IMAGE: Pelosi Children's Health
Lauren Victoria Burke  /  AP
House Speaker Nancy Pelosi of Calif., right, meets with Dara Wilkerson and her daughter Bethany, 2, of Tampa, Fla., on Capitol Hill. Bethany was born with a serious heart condition and relies on State Children's Health Insurance Program (SCHIP) for her health coverage.
updated 10/18/2007 8:35:32 AM ET 2007-10-18T12:35:32

House Democrats failed Thursday to override President Bush's veto of their pre-election year effort to expand a popular government health insurance program to cover 10 million children.

The bill had bipartisan support but the 273-156 roll call was nine votes short of the two-thirds majority supporters needed to enact the bill into law despite Bush's objections. The bill had passed the Senate with a bigger than two-thirds majority.

The proposed $35 billion spending increase over five years for the State Children's Health Insurance Program would expand it from the 6.6 million people -- most of them children -- currently covered. The program now costs about $5 billion a year.

"These are the most vulnerable people in our society," Rep. John Dingell, D-Mich., said of the children who would be added to the program.

Republicans said they support renewing the program. But they also said states should focus on poor children first and enroll at least 90 percent of those currently eligible before using federal funds to cover children in families with higher incomes.

Bush, anticipating that his veto will stand, has assigned three top advisers to try to negotiate a new deal with Congress after Thursday's vote. The current program expires Nov. 16.

The president said his veto gives him a chance to weigh in on the future of the State Children's Health Insurance Program.

"Sometimes the legislative branch wants to go on without the president, pass pieces of legislation and the president can then use the veto to make sure he's a part of the process," Bush said.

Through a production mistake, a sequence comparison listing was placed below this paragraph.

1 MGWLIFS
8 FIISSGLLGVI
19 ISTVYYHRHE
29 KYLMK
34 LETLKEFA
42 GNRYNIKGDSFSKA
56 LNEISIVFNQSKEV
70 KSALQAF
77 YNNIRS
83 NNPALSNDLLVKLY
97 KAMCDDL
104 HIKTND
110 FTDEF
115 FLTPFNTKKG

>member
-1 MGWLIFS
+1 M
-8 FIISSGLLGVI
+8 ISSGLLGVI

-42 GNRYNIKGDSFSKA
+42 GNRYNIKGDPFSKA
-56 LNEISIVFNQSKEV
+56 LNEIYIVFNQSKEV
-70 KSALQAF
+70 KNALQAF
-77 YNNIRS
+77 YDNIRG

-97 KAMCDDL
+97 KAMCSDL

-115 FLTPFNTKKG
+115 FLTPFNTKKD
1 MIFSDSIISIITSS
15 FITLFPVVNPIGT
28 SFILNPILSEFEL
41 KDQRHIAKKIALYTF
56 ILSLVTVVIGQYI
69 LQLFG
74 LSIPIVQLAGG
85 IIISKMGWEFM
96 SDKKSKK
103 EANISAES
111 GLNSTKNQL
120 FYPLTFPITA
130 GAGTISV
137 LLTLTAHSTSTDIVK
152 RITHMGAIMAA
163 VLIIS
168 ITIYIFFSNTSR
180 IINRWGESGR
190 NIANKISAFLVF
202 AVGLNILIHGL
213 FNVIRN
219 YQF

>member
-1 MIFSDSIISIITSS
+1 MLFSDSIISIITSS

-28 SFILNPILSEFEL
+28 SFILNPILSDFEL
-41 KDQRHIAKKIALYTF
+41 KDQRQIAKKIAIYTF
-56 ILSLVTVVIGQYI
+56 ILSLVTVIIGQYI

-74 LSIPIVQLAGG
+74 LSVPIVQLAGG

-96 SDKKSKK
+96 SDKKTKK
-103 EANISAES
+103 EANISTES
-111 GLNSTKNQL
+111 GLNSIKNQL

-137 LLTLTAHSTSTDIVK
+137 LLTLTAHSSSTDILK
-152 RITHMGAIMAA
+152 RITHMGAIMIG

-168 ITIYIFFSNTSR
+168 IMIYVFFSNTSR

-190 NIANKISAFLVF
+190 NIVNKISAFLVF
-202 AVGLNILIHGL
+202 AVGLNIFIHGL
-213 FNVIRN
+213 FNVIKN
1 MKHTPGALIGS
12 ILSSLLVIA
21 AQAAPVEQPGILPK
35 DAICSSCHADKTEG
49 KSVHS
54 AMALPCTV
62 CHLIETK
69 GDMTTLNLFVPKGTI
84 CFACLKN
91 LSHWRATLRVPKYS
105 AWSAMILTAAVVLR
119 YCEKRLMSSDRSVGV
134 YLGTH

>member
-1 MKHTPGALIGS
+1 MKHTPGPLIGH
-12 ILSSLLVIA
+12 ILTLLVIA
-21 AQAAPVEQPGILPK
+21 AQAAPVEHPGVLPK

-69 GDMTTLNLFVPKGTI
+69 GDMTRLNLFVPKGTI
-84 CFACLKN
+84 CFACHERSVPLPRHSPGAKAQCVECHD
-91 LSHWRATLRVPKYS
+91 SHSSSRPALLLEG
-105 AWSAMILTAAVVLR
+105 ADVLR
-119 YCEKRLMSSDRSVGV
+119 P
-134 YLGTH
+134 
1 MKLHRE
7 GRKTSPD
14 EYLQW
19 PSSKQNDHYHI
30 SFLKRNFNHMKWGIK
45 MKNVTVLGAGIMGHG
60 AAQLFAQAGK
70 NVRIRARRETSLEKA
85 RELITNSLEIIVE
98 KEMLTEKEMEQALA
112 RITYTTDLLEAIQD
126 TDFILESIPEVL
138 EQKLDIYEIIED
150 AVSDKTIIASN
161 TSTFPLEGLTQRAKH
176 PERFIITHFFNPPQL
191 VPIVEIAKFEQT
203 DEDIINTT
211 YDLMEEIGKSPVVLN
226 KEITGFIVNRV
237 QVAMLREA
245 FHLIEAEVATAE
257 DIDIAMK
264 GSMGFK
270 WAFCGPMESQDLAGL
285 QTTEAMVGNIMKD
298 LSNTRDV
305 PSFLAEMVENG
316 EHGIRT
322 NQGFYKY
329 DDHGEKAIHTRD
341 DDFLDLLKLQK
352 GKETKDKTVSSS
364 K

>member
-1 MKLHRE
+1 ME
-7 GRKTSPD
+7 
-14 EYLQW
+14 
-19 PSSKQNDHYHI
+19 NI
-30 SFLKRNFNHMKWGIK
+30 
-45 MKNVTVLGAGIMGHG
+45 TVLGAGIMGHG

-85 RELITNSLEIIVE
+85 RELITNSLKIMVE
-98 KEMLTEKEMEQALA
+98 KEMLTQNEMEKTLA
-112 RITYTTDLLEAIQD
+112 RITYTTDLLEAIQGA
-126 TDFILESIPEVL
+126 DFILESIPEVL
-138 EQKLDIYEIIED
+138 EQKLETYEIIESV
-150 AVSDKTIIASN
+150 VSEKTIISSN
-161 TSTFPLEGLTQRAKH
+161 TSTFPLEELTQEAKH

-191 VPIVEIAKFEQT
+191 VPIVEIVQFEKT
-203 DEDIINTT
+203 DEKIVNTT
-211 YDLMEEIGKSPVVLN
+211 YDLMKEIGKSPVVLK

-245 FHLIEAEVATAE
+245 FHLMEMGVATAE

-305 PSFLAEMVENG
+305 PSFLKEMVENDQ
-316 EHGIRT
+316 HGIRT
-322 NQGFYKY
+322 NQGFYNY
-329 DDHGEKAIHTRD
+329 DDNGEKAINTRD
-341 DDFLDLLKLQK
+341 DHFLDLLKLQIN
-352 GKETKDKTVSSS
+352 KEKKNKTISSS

Difference is $30 billion
Leading the discussions for his administration are Mike Leavitt, the health and human services secretary; Al Hubbard, director of the National Economic Council; and Jim Nussle, the White House budget chief.

But supporters of the bill passed last month by Congress say they already have compromised. The House originally had proposed a $50 billion increase over five years.

Video: Bethany’s story
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The bill is bipartisan and the Senate has shown it could override a veto. Senate Majority Leader Harry Reid, D-Nev., has replied with an emphatic "no" when asked if he would seek a compromise with the administration.

Both the House and Senate have to override a veto for a bill to become law over a president's objection.

Through the program, the government and the states subsidize the cost of health coverage for families that earn too much to qualify for Medicaid but not enough to afford private insurance.

Bush has recommended a $5 billion increase, bringing total spending over five years to $30 billion - half the level called for in the bill that he vetoed.

The president has said the measure that passed Congress encourages families with higher incomes to drop private coverage so that they can get their insurance paid for by the government.

Dozens of advocacy groups have endorsed the bill, which would increase enrollment from about 6.6 million now to about 10 million by 2012.

Proponents emphasized that the program still would focus on low-income families. Rep. John Dingell, D-Mich., said more than 90 percent of families covered have incomes are below $41,300 for a family of four. That is the range that the program was originally designed to help.

"There will be no wealthy people covered," Dingell said.

Some public opinion polls indicate support for expanding the program. Sixty-one percent said Congress should override Bush's veto of a bill expanding the program, according to a CNN-Opinion Research Corp. poll released Wednesday. Blacks were more likely than whites to favor overriding Bush's veto.

Copyright 2007 The Associated Press. All rights reserved. This material may not be published, broadcast, rewritten or redistributed.

Video: House fails to override child health care veto


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